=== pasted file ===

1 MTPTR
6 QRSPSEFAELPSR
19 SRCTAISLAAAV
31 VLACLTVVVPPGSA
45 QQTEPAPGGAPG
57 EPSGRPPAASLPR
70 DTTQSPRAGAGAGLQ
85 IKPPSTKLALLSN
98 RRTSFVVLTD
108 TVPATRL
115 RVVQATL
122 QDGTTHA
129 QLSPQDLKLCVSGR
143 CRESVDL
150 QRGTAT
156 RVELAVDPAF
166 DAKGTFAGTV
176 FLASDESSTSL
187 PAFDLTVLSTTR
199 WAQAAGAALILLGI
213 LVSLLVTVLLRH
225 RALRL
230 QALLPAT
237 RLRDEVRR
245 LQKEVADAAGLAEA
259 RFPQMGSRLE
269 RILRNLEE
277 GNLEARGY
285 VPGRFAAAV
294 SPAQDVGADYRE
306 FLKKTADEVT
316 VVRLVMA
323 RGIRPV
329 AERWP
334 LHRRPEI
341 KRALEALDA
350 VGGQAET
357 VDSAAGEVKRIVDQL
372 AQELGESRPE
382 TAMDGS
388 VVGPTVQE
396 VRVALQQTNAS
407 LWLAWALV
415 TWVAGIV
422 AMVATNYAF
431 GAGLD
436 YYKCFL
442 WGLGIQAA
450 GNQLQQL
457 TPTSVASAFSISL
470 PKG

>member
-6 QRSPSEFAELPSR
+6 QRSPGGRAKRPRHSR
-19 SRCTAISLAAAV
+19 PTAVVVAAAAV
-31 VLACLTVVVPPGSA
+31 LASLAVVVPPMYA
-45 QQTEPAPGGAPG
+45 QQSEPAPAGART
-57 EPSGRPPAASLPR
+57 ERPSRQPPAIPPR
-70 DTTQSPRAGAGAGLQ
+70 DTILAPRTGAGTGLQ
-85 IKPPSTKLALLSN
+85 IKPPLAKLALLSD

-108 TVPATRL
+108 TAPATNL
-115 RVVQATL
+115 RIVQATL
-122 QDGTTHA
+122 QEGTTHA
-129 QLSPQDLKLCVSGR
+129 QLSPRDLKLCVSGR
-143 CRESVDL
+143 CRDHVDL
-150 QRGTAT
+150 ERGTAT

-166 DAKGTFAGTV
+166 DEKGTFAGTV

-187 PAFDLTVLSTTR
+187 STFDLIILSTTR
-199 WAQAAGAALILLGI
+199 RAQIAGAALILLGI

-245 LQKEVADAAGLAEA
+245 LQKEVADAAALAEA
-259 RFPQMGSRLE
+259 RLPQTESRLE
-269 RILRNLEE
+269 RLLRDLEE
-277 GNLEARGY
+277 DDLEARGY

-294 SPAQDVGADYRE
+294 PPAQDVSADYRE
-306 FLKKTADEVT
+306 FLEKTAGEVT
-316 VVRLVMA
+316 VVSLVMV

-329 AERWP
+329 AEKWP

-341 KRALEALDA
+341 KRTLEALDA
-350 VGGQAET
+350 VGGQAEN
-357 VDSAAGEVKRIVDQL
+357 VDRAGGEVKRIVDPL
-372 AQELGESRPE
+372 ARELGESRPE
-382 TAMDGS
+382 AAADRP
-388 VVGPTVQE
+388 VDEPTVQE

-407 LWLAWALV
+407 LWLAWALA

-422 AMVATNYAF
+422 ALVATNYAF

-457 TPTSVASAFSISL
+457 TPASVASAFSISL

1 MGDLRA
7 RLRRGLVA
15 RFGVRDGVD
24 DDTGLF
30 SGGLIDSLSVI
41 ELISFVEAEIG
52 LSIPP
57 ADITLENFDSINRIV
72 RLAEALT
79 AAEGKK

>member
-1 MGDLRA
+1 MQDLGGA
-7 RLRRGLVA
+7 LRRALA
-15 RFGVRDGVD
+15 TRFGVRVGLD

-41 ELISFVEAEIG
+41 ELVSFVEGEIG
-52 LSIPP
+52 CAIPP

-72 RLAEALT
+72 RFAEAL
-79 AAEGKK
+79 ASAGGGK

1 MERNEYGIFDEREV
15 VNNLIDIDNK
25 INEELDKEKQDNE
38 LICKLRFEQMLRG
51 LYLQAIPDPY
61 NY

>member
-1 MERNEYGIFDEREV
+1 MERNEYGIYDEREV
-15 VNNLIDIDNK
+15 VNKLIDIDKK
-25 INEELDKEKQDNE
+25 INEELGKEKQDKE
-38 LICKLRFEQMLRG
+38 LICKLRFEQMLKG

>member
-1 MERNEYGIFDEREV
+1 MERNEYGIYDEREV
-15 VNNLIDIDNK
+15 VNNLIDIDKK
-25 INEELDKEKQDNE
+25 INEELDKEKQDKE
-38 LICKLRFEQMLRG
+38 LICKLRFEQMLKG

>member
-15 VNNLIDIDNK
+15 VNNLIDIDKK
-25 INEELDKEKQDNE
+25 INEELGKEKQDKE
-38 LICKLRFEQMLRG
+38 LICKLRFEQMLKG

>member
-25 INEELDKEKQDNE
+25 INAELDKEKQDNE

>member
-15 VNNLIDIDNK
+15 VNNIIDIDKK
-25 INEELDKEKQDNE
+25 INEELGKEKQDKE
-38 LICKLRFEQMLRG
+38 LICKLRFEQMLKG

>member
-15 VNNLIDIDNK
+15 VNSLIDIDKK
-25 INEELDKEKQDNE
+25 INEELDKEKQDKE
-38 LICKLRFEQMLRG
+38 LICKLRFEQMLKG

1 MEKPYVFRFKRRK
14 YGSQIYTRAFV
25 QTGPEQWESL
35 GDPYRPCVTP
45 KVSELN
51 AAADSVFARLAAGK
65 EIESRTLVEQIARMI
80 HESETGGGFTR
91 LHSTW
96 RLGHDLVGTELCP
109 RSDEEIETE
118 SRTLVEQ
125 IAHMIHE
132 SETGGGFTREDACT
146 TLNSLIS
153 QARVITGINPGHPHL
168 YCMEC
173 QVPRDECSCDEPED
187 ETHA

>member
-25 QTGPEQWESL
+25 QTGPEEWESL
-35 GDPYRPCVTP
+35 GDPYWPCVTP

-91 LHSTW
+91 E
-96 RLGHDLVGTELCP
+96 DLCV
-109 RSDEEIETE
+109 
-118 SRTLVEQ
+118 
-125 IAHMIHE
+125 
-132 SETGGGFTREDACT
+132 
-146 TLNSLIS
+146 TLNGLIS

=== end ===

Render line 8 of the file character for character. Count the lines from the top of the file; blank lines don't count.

85 IKPPSTKLALLSN